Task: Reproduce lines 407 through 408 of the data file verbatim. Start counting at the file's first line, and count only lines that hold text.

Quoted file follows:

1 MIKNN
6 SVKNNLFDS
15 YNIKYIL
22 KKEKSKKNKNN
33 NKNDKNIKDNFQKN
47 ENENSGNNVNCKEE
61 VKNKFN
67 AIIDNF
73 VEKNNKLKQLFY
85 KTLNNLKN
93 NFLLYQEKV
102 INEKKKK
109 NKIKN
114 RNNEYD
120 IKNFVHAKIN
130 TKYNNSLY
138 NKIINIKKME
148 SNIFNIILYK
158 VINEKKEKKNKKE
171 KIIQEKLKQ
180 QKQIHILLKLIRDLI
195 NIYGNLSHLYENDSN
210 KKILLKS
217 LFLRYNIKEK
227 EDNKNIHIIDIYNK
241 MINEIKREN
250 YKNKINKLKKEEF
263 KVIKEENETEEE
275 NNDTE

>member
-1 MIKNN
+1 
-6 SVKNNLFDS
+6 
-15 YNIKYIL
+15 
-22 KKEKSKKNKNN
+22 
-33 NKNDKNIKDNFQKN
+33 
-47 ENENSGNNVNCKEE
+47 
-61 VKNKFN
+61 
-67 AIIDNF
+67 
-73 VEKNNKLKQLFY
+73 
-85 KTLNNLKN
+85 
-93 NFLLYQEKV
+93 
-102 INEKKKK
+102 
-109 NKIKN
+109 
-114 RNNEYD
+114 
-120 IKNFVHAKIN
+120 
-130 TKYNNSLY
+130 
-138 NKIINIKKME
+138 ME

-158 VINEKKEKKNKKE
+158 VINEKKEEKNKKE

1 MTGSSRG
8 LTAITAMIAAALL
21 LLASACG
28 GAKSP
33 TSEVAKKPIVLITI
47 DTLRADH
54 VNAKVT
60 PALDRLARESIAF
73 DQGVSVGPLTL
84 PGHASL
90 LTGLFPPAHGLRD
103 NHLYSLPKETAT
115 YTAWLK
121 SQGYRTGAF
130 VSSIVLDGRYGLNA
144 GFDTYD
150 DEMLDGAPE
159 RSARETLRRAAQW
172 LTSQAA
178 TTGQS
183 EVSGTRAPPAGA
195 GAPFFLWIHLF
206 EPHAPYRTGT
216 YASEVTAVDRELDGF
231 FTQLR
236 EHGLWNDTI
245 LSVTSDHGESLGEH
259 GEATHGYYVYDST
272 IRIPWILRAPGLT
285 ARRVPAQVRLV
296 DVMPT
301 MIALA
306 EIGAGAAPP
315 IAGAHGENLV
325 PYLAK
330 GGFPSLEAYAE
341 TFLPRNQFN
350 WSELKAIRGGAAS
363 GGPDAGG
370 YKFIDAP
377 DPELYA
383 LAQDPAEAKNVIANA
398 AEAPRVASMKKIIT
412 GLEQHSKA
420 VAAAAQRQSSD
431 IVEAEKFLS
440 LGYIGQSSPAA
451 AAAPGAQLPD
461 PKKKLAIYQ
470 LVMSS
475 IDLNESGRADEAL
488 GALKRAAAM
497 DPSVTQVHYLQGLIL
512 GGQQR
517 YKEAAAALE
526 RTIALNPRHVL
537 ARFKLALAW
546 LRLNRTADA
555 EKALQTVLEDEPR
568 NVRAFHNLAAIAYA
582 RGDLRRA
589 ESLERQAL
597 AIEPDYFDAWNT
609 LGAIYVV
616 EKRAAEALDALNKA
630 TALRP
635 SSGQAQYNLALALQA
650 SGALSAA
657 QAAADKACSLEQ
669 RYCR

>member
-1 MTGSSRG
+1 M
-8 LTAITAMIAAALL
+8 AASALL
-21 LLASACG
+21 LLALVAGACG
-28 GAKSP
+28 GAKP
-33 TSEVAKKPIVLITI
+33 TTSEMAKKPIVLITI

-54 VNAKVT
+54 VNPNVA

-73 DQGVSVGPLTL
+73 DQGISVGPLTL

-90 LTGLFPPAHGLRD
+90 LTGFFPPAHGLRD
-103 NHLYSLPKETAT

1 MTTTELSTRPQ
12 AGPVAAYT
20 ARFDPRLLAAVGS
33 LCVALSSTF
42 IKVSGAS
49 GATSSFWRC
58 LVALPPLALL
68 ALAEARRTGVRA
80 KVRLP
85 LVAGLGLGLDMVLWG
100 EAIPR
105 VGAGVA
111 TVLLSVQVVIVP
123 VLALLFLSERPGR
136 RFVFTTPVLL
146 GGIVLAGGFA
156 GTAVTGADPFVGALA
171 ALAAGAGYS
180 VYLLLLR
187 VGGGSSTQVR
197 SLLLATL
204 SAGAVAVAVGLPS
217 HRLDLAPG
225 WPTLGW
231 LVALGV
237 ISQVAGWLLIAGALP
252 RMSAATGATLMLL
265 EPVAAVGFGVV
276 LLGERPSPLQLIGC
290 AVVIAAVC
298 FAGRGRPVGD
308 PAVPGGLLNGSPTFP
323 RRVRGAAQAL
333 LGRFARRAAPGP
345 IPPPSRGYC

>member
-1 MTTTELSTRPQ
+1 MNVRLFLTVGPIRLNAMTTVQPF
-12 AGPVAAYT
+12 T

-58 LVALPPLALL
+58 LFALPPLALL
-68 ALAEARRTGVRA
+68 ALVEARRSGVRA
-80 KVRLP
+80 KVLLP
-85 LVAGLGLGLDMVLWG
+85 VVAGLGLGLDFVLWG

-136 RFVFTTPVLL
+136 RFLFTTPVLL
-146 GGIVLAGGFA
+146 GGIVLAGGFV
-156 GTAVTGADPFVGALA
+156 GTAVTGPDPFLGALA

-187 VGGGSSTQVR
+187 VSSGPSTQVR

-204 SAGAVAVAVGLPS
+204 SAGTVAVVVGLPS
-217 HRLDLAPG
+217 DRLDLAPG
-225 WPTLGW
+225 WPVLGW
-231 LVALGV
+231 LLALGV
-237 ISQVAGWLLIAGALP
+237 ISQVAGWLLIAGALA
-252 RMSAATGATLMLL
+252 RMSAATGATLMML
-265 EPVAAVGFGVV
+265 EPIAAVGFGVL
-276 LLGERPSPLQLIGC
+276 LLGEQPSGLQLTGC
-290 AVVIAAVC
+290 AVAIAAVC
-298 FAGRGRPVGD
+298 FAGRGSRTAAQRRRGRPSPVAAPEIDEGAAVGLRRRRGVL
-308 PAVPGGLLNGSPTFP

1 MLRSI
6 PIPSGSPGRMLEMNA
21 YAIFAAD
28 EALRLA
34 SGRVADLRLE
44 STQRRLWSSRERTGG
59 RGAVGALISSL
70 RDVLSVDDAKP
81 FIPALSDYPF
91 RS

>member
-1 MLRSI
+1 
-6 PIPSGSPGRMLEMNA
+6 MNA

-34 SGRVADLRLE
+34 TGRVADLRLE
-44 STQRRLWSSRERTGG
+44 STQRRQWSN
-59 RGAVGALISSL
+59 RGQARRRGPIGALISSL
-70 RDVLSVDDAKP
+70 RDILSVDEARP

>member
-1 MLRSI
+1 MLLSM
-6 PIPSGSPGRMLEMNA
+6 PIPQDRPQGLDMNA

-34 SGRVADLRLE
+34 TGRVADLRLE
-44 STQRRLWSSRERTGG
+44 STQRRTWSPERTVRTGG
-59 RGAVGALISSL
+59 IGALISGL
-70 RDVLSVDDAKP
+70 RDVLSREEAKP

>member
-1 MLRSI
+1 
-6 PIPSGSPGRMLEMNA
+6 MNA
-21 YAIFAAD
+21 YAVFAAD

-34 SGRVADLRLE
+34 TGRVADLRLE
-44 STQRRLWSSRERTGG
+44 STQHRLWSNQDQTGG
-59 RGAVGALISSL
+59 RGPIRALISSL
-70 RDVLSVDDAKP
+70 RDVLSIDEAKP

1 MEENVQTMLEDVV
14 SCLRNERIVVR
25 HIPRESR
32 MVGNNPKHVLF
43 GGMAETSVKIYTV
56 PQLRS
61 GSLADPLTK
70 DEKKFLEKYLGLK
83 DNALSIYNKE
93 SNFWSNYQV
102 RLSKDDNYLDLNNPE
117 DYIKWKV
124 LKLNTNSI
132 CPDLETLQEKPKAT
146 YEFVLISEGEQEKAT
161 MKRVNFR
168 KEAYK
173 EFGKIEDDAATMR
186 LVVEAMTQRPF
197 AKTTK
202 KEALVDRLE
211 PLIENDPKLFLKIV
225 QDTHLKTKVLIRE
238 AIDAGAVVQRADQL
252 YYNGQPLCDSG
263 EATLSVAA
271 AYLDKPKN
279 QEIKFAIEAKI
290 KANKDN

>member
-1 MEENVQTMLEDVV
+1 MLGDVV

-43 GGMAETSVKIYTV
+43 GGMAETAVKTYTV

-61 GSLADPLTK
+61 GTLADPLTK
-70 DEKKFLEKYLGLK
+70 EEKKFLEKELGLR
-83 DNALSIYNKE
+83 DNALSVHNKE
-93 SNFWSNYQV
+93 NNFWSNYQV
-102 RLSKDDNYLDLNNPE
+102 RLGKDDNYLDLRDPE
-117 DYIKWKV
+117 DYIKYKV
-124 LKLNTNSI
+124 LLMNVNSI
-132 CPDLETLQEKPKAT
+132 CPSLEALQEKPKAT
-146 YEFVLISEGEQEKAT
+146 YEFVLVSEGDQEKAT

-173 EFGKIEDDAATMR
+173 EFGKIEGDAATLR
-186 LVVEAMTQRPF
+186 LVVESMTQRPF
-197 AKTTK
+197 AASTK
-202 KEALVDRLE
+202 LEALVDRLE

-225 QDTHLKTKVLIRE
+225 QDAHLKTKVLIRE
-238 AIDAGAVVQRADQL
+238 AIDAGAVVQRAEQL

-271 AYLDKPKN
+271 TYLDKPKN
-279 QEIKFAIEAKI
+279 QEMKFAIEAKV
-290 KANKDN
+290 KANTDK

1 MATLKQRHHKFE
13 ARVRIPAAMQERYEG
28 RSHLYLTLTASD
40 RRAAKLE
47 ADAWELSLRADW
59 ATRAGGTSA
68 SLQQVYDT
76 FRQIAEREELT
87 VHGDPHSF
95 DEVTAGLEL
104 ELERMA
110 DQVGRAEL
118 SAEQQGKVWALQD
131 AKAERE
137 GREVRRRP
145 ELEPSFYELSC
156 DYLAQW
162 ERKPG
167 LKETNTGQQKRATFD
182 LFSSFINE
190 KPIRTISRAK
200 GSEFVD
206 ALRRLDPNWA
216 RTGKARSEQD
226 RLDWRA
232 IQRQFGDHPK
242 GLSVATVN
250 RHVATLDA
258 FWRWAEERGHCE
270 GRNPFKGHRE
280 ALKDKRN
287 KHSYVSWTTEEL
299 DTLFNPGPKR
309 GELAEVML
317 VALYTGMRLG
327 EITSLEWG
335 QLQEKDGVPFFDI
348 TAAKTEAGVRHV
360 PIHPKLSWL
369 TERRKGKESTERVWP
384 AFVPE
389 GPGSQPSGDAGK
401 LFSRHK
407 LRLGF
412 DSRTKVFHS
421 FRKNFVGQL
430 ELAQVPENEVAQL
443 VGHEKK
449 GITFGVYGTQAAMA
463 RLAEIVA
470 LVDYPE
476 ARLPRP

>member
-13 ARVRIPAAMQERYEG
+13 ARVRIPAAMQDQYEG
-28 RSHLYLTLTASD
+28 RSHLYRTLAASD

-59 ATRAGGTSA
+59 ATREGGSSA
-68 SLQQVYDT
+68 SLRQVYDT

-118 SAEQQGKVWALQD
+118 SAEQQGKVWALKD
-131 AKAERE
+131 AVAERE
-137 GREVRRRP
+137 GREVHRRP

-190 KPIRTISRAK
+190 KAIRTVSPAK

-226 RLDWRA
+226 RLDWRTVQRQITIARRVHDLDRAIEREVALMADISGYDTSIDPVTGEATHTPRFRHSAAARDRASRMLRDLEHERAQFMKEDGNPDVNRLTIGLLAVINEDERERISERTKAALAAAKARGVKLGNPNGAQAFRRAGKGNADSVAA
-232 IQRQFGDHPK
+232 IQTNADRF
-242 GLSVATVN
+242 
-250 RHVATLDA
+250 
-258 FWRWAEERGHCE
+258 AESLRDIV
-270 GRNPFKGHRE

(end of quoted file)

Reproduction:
+13 ARVRIPAAMQDQYEG
-28 RSHLYLTLTASD